Albees Zoo

In Edward Albee's Zoo Story, the strange, Bohemian transient Jerry asks the buttoned-down, married and—hence—normal Peter, "Do I annoy you or confuse you?" One can almost hear Albee directing the same question to his audience. Albee's rep, for the most part, has been built on placing characters in seemingly normal situations; giving them impossibly descriptive, weirdly poetic dialogue; and making them scream at one another.

Zoo Story is no different. Surreptitiously, it's the story of Jerry and Peter, total strangers meeting on a bench in Central Park and engaging in odd and disjointed conversation about the state of their respective lives. The relationship between Jerry and Peter is neatly summarized when Jerry asks where the line is drawn between "upper-middle middle class and lower-middle middle class," a question Peter is either unable or unwilling to answer. What we end up with is a thoughtful examination of a lonely, antisocial outsider peering in the window at normalcy and a conformist white-collar man forced out of his comfortable niche and off his familiar bench.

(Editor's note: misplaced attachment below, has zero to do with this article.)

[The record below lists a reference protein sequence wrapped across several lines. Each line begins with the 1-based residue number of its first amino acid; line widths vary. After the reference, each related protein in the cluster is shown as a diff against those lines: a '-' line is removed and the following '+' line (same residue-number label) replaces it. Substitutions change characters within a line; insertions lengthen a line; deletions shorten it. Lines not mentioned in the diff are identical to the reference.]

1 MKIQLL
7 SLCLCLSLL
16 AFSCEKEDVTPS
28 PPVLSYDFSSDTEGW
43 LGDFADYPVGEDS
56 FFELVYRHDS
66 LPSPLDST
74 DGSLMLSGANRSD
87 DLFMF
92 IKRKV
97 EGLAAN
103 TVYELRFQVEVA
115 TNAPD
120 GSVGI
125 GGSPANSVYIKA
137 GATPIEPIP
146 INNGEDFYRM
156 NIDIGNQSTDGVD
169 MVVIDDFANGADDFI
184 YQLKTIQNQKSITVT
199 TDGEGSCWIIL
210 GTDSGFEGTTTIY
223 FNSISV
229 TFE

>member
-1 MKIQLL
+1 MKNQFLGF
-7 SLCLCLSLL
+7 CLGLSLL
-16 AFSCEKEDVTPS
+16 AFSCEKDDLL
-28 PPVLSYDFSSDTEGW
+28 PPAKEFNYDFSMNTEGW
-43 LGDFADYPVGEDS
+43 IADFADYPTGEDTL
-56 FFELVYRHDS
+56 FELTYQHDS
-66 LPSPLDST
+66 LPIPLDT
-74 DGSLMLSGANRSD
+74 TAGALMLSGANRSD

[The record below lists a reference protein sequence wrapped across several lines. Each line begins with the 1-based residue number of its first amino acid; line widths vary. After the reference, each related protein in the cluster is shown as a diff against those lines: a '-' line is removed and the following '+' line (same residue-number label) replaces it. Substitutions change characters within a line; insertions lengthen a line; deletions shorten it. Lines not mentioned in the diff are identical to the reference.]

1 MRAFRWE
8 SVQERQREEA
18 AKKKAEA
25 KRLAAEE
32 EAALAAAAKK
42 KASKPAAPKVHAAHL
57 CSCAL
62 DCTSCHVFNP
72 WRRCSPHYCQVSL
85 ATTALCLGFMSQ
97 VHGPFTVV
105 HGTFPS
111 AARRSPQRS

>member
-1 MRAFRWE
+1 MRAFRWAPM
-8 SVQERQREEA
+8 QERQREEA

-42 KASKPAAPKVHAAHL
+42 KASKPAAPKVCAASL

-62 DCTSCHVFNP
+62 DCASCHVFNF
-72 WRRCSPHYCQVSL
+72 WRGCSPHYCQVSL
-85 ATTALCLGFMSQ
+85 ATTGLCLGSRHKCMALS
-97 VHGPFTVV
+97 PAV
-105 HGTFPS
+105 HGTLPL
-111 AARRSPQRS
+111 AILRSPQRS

Chris Fowler's Jerry is manic, animated and completely engaging, and Sean Hesketh's Peter is an affable straight man, uncomfortable, confused and—like the audience—unsure what to make of the situation. Both men handle the difficult language with an easy and slightly detached realism. The fact that the performance takes place in an operating coffee shop is initially off-putting. But teenagers chatting on the other side of a thin wall gives the play a real sense of the very public setting and adds to the tension when things inevitably go sour. Ultimately, director Martin Winslow's admirably executed production of this very good, very disturbing play may leave us confused—but certainly not annoyed.

Zoo Story at the Ugly Mug Caffé, 261 N. Glassell St., Orange, (714) 235-0696; www.askkevin.org. Fri.-Sat., 7:30 p.m. Through Jan. 25. $5-$8.

 
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